Informing primary care reform in Greece: patient expectations and experiences (the QUALICOPC study)

Title: Informing primary care reform in Greece: patient expectations and experiences (the QUALICOPC study)
Authors: Lionis, Christos
Papadakis, Sophia
Tatsi, Chrysanthi
Bertsias, Antonis
Duijker, George
Mekouris, Prodromos-Bodosakis
Boerma, Wienke
Schäfer, Willemijn
Date: 2017-04-05
Abstract: Abstract Background Primary health care is the cornerstone of a high quality health care system. Greece has been actively attempting to reform health care services in order to improve heath outcomes and reduce health care spending. Patient-centered approaches to health care delivery have been increasingly acknowledged for their value informing quality improvement activities. This paper reports the quality of primary health care services in Greece as perceived by patients and aspects of health care delivery that are valued by patients. Methods This study was conducted as part of the Quality and Costs of Primary Care in Europe (QUALICOPC) study. A cross-sectional sample of patients were recruited from general practitioner’s offices in Greece and surveyed. Patients rated five features of person-focused primary care: accessibility; continuity and coordination; comprehensiveness; patient activation; and doctor–patient communication. One tenth of the patients ranked the importance of each feature on a scale of one to four, and nine tenths of patients scored their experiences of care received. Comparisons were made between patients with and without chronic disease. Results The sample included 220 general practitioners from both public and private sector. A total of 1964 patients that completed the experience questionnaire and 219 patients that completed the patient values questionnaire were analyzed. Patients overall report a positive experiences with the general practice they visited. Several gaps were identified in particular in terms of wait times for appointments, general practitioner access to patient medical history, delivery of preventative services, patient involvement in decision-making. Patients with chronic disease report better experience than respondents without a chronic condition, however these patient groups report the same values in terms of qualities of the primary care system that are important to them. Conclusions Data gathered may be used to improve the quality of primary health care services in Greece through an increased focus on patient-centered approaches. Our study has identified several gaps as well as factors within the primary care health system that patient’s perceive as most important which can be used to prioritize quality improvement activities, especially within the austerity period. Study findings may also have application to other countries with similar context and infrastructure.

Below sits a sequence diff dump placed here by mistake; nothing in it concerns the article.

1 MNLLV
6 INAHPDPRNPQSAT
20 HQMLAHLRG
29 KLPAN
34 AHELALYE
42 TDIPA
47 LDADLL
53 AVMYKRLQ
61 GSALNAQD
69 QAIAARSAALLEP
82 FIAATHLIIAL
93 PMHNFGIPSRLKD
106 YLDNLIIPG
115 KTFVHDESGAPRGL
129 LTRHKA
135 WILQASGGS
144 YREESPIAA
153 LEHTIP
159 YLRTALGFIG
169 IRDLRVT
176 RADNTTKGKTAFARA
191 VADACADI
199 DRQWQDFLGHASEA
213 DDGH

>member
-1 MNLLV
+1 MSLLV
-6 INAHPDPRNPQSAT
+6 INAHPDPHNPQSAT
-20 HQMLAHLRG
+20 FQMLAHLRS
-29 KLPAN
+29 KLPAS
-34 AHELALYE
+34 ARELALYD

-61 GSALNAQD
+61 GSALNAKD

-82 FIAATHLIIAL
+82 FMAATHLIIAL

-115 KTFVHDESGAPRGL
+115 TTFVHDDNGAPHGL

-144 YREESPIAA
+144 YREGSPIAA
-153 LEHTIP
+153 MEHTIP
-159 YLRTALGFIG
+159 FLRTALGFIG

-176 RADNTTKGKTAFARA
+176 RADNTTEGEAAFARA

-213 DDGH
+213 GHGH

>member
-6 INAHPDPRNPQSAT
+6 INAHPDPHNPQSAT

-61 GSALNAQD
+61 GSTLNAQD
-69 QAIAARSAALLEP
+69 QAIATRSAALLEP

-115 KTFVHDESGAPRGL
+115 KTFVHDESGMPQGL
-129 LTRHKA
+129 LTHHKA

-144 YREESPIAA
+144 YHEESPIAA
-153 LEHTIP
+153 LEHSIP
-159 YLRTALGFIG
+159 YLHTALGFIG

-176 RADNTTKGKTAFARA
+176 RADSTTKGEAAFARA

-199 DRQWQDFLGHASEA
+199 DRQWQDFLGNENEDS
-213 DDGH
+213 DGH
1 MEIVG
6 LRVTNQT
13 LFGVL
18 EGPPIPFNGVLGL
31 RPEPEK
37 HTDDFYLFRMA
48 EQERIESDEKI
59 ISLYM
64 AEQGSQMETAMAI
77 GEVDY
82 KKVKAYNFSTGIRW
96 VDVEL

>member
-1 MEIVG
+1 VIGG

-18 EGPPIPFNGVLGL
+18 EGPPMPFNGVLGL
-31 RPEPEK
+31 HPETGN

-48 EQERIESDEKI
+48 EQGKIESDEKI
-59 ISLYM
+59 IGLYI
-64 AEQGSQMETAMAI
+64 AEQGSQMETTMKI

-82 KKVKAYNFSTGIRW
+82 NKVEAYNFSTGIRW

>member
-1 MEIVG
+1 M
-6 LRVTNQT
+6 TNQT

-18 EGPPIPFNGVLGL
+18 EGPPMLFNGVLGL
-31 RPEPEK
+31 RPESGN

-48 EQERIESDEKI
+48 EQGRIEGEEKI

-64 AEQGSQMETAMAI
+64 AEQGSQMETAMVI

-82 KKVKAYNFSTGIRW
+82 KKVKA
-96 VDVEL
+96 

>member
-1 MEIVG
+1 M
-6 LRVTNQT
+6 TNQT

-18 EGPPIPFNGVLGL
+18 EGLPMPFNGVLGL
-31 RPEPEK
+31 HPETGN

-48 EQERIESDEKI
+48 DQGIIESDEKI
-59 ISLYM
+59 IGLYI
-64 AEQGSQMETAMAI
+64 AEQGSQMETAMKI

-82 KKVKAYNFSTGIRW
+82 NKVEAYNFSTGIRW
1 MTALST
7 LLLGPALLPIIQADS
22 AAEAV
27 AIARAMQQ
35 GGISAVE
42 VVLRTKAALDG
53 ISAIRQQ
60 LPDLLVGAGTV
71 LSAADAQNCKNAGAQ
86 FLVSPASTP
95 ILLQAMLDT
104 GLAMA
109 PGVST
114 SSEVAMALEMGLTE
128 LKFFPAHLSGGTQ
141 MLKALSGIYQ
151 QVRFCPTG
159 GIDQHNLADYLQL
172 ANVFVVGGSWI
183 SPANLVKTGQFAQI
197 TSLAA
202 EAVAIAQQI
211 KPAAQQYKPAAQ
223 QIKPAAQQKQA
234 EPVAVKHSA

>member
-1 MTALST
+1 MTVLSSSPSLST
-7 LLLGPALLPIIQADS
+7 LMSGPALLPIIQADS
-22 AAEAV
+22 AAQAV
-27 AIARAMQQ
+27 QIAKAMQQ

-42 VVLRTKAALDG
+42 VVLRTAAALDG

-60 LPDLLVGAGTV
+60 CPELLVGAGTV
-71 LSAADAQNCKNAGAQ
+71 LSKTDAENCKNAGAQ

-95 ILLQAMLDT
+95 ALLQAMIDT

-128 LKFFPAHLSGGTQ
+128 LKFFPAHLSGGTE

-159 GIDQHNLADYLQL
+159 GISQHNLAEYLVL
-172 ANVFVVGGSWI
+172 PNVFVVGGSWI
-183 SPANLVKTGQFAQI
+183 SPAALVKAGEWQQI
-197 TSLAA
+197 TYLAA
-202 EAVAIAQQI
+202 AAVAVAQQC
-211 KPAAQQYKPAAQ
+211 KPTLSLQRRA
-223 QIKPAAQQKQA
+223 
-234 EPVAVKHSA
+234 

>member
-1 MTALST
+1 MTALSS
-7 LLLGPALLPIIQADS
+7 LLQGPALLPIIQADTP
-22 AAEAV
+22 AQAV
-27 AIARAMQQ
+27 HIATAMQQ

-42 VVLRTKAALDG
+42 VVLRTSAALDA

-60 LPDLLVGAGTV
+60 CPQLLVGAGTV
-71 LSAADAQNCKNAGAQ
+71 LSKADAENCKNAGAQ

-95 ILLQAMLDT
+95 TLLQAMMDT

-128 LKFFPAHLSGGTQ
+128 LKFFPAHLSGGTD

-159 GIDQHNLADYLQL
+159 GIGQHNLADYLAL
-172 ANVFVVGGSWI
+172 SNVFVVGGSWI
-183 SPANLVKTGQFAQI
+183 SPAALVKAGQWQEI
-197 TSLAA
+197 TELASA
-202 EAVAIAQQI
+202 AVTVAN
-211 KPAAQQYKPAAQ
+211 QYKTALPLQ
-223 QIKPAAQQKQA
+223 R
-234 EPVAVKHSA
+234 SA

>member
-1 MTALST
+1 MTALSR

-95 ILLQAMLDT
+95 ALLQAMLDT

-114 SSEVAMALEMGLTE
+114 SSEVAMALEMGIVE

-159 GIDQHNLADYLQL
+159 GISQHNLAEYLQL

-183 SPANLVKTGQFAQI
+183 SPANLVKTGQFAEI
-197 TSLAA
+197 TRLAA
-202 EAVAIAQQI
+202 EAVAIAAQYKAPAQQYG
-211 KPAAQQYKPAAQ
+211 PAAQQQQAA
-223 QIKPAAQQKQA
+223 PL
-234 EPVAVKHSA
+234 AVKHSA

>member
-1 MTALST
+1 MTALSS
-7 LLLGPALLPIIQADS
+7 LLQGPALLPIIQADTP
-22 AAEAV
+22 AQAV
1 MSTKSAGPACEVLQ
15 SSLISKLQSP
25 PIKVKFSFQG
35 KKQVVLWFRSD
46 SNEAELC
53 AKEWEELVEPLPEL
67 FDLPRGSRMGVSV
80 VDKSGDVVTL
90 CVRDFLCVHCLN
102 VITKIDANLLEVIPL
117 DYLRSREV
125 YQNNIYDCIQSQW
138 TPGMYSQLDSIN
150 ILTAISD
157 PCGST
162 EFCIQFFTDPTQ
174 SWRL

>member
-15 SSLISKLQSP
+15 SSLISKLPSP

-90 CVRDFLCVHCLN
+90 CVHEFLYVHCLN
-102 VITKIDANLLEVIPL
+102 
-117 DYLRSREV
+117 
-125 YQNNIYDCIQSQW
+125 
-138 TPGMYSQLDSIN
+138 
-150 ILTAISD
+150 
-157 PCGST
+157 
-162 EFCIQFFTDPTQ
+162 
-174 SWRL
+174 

CollectionLibre accès - Publications // Open Access - Publications